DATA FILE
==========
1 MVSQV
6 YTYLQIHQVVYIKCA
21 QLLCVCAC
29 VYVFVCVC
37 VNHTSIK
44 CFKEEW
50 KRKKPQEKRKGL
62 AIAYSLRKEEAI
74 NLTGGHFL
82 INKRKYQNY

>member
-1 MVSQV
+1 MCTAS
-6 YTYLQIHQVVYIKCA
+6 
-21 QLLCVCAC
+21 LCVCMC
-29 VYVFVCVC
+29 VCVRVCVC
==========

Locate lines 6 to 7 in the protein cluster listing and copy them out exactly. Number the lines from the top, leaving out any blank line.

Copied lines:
44 CFKEEW
50 KRKKPQEKRKGL